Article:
Indian food is prolific in Chicago.  The city’s Little India is located in Edgewater and stretches ten city blocks down Devon Ave.  Unfortunately, Little India is sketchy as hell.  Farmer Damon ventured down there with a South Asian friend in town from Cleveland a few years back.  Ramesh was robbed in broad daylight.  Thus, Jeff and I have never felt a sufficiently strong urge to venture there, especially when CTA logistics come into play.  I’m sure the area boasts excellent food, but I cannot say.  Other Indian, Nepalese, and Pakistani restaurants litter the city.  Of the ones we’ve tried – Mt. Everest (Evanston), Hema’s Kitchen, Arya Bhagavan, and Raj Darbar – only the latter could be considered really good.  Plus, Raj Darbar delivers, at least until they found out exactly how far away we were from the restaurant.  I still contend that it isn’t that far.

The gentle currents of circumstance recently took us to an evening we declared “take-out” night.  Jeff was surfing GrubHub for options.  I was pouring a cocktail in the kitchen while chewing on the little faith I have in that website as it reveals nothing I don’t already know:  pizza, tacos, Pan-Asian.  Who will deliver me great Indian food at this hour?  No one.

Jeff speaks from the other room.  “Kitten, I found an Indian place that will deliver.”

“Is it Arya Bhagavan?  We ordered from there once.  That was the one that took three hours and it’s all vegetarian food.”

“No.  It’s called Him…Hi…”

I looked over his shoulder, expecting yet another overpriced greasy spoon named after the Himalayas.  To my surprise, it wasn’t.  I’d never heard of Himshikar before.  We scrolled through the short, but relatively comprehensive menu of Indian and Nepali offerings.  They had momos.  That was enough for me to give it a try, but I wasn’t yet willing to divest my cynicism.  Chicago has broken my heart numerous times with its facade of metropolitan abundance, especially when things dear to me are involved. (ed. note:  Yes, I take Indian food that seriously.)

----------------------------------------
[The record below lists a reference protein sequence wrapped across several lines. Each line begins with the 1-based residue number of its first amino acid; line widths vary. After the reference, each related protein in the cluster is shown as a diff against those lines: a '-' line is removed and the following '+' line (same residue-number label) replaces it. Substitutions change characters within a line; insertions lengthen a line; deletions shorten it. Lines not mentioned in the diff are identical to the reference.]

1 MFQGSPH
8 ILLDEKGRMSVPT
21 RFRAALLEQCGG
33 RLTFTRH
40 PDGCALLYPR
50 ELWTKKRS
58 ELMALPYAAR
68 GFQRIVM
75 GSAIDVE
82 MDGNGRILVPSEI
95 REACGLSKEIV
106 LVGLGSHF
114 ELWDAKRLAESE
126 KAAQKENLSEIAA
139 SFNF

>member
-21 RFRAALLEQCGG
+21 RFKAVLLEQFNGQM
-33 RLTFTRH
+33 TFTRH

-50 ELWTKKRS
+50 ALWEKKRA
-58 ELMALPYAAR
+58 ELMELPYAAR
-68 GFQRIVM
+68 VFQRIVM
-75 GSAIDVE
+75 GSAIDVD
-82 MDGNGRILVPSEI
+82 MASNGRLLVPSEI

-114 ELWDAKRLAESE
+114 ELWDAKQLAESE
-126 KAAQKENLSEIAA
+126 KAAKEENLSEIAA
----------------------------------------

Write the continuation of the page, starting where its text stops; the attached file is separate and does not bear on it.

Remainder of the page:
The food arrived in forty-five minutes, which is impressive considering Himshikar is located on N. Cicero.  Jeff commented that it smelled wonderful, but I remained skeptical since curry is similar to garlic.  The pleasing scent often masks shitty food.  We divided the spoils across the hope chest – saag gosht (lamb with spinach) for Jeff and rogan gosht (Kashmir style lamb curry) for me.  Chicken momos, samosas, peas pulao and garlic naan went in the middle for sharing.  Deep in the bag we found additional rice, which was a pleasant surprise since most South Asian restaurants in Chicago do not serve that important accompaniment free gratis.  In fact, this endeared me to Himshikar because the separate rice thing has been putting my teeth on edge since London 2006.  We were presented with the usual chutneys – cilantro and tamarind – as well as something I will call “magic chutney X.”  Neither of us knew what it came with, just that it looked like salsa verde and tasted like smoky, spicy, South Asian  inspired sex.  We tried it with the momos first since the traditional red dipping sauce was missing.  Nom, but I still prefer yak.  Chicken is too close to wontons or gyoza and that’s when I start getting political.

We tried it on the impossibly flaky samosas that broke open to reveal creamy potato chunks and peas seasoned just right with cumin.  NOM.

We dipped manageable hunks of warm, soft garlic naan torn from pieces the size of LPs.  Holy shit!

We refrained from adding it to our entrees because they were perfect.  Jeff’s was held together by just enough magic to bring out the flavor of spinach and unite it with lamb.  Mine was a rich, spicy red sauce that featured a heart-stopping layer of separated fat on top that somehow didn’t make the dish greasy at all.

Needless to say, we gorged ourselves and did it again last night for our fuck-yeah-it’s-Friday feast.  As it turns out, magic chutney X is supposed to go with the momos.  We requested extra as a bit of science since the research I’ve conducted on the matter has been inconclusive.  If any of you know what it is, please speak up.

Himshikar Nepali and Indian is located at 6031 N. Cicero Ave.  Go there.  We certainly will and we will kiss their cheeks and thank them.